After about 20 minutes of removing the shell of the eggs, I took a break. I needed a brief moment of relaxation before attempting move to the next step, wrapping the fragile eggs in meat. Since I stepped away from my Pinterest, this is when the switching of recipes happened. I returned to find my recipe had disappeared (aka I had forgotten to pin it), so I found one that I thought was the same. However, this recipe was only more difficult that the first, because it required the wrapping of the eggs in meat, then rolling the meat in egg, and then almond flower, and frying the whole thing.

Let’s all take a second and re-read the statement above.

I could barley peel eggs successfully, the next steps seemed even more of a stretch, but I attempted. (Attempted being the key word). Putting meat around a soft object is very hard. Each egg took about 4 minutes. My patience was more than tested. After the 4th eggs, I said screw it. I rolled the four I had completed in the egg, then the almond flour and then “fried” them.  I call it “fried” because in order to really fry something, the object must be fully covered by oil. These Scottish eggs were so large, they could not be covered in oil. So I “fried” them by just flipping the eggs multiple times. Again cursing myself over getting splash with oil, constantly. I realized after this dish, no more frying for me.

The other four went into a cupcake pan that had the meat as the outside of the cupcake, and the egg in the center, with the meat kind of closing on top (aka the eggs was totally exposed, but I want to pretend that the egg was fully covered). This seemed easier, and it was, but not Scottish eggs. Not one bit.


Not an easy dish to make. But good. I don’t think I will make these again, but it was very filling and a great addition to a salad or with fries. Good for breakfast, lunch and dinner. However, too hard to make. Next time I will have them when at a restaurant.

The Nitty Gritty:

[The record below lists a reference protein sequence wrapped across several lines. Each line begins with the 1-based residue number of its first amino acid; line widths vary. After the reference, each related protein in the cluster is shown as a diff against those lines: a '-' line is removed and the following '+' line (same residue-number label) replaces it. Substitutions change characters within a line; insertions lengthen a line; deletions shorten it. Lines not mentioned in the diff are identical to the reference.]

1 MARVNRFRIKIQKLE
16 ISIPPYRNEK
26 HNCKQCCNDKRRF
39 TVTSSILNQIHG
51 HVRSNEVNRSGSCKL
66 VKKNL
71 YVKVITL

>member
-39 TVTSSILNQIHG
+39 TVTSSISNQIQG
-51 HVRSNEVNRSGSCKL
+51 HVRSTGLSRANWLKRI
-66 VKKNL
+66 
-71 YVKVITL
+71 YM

• Total Costs: $20.00
  • Total time: 55 minutes (this does not include my break)
  • Serving Size: 8 eggs so 4 – 8 people
Again, Instagram – the reason my food looks so good. 

Back on Track – Not Just Crockpotting Any More Folks

IMG_5469Even with my long hiatus – 6 months to be exact, do not worry all – I have been cooking. Actually, my amount of time in the kitchen has increased exponentially. (Not sure if that is because I enjoy cooking more, or if I am just trying recipes way out of my league. Also after almost two years of blogging – I still cannot spell recipe the first time I try. I have to use spell check every time – #typical). I no longer use just one instrument, but I have graduated into some baking, and other cooking realms. Truthfully, I have not gotten any better at reading recipes, but I am constantly working at that. Aka. Reading.

Due to my free time around the Holiday season, with a break from grad school and a self break from work (aka procrastination), I will be updating this blog over the next week as much as possible to show you all how much I have improved over the past 6 months. In fact, I hope to post about 6 posts – 1 per a month I was gone!

Facebook feed to become flooded with me! Merry Christmas to all!

Minty Fresh Fudge

So dessert should be everyone’s favorite dish, and if it’s not then, this dessert should be. I decided to mix it up a bit with my desserts and made Andes style fudge thanks to Sally’s Baking Addiction. I owe a lot of the success of this dish to my friend, Sara, who helped me melt the chocolate and put the dish together (aka. showed me the ropes).


  • 2.5 cup of semi-sweet chocolate chips
  • 1 – 14 oz. sweetened condensed milk
  • 1.5 cups of white chocolate chips
  • 1 tsp of peppermint extract
  • 2 second poor of food coloring
  • 1 tsp shortening
  • Andes to decorate the top!

To be honest, this kind of cooking is not my forte so I really relied on my mentor in the kitchen with making desserts. My friend Sara is the one who introduced me to Sally’s Baking Addiction; my new favorite website to make desserts.

First came melting the bottom layer of chocolate by putting 1.5 cups of semi-sweet chocolate chips in a saucepan on low with 3/4 cups of sweetened condensed milk. We stirred this mixture until there were no more chips apparent aka until the chocolate was smooth. Once silky, I poured the chocolate into an 8″ by 8″ pan so it would cover the bottom. Then we placed the pan in the fridge for 5 minutes while we melted the white chocolate in another saucepan.